The U.K.’s competition and consumer watchdog has launched an investigation into social media influencers, it announced Thursday. The investigation by the U.K. Competition and Markets Authority (CMA) will look at whether some celebrities and other social media influencers might be misleading fans by not “properly declaring” when they are being paid for online endorsements.
The CMA said it had already written to a range of unnamed celebrities and social media stars to “gather more information about their posts and nature of the business agreements they have in place with brands.” It will also invite the British public to share their experiences, particularly in cases where they have bought products based on social media endorsements.
Online endorsements from celebrities and other influencers can help brands to boost sales, with millions of fans following their idols via services like Twitter and Instagram or watching their YouTube channels. The watchdog said that where influencers are paid, or otherwise compensated, to promote, review or discuss a product via their social media feeds, consumer protection law requires them to make clear they are receiving payments or rewards to do so.
The CMA’s concern is that if fans are not properly informed, they can be led to believe an endorsement is the star’s personal view, which may not always be true. The watchdog argues these followers might not so easily place their trust in a product if it is clear the influencer has been rewarded to promote it.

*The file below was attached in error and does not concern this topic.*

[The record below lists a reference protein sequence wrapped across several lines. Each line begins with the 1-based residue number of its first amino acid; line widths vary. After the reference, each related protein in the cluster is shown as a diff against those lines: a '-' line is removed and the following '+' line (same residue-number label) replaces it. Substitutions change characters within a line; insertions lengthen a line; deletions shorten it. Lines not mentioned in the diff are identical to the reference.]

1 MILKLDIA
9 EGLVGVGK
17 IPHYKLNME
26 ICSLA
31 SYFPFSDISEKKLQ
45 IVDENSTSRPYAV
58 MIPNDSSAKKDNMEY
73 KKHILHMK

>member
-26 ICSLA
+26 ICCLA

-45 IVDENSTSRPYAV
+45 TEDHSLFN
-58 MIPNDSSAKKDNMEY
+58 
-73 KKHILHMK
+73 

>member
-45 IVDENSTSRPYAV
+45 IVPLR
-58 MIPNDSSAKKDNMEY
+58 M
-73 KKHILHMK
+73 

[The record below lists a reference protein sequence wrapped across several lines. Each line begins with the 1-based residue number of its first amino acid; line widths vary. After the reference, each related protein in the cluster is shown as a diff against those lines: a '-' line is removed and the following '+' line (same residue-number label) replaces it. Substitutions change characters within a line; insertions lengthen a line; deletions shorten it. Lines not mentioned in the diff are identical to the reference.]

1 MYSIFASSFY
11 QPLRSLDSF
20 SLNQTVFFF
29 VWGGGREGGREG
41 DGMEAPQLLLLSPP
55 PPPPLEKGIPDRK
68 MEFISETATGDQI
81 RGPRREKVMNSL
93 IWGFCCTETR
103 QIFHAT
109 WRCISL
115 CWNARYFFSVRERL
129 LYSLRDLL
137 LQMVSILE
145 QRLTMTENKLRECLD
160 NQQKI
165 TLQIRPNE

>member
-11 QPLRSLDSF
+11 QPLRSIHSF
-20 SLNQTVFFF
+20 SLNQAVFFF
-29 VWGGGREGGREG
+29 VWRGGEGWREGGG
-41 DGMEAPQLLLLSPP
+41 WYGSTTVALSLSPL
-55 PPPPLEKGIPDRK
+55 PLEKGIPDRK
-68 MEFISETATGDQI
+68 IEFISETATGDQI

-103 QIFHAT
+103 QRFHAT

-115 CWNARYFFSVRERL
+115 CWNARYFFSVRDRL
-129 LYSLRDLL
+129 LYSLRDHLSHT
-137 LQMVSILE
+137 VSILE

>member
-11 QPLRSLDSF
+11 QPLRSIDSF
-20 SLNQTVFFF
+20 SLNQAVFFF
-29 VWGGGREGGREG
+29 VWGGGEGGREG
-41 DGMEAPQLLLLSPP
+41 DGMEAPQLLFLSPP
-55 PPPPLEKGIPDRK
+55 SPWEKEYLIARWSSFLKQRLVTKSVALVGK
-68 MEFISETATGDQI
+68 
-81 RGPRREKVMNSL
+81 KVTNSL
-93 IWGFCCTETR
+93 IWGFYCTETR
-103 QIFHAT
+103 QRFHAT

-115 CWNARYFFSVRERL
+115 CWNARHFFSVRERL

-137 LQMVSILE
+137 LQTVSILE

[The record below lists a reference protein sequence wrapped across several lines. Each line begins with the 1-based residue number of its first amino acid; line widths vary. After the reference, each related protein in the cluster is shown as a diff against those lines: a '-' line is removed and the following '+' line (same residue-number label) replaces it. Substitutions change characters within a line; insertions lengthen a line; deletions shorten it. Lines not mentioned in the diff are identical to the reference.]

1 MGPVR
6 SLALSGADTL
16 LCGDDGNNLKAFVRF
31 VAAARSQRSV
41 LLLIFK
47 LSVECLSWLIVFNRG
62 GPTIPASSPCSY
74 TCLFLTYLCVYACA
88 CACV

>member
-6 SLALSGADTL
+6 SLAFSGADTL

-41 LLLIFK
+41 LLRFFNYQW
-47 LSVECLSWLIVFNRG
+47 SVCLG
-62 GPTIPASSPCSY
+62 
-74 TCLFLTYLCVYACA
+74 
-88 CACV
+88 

“Social media stars can have a big influence on what their followers do and buy,” said George Lusty, the CMA’s senior director for consumer protection. “If people see clothes, cosmetics, a car, or a holiday being plugged by someone they admire, they might be swayed into buying it. So it’s really important they are clearly told whether a celebrity is promoting a product because they have bought it themselves, or because they have been paid or thanked in some way by the brand.”
Decade-old regulations on unfair trading make it illegal to use “editorial content in the media to promote a product where a trader has paid for the promotion without making that clear in the content or by images or sounds clearly identifiable to the consumer.”
The competition authority said it has already seen examples of posts that fail to adhere to standards.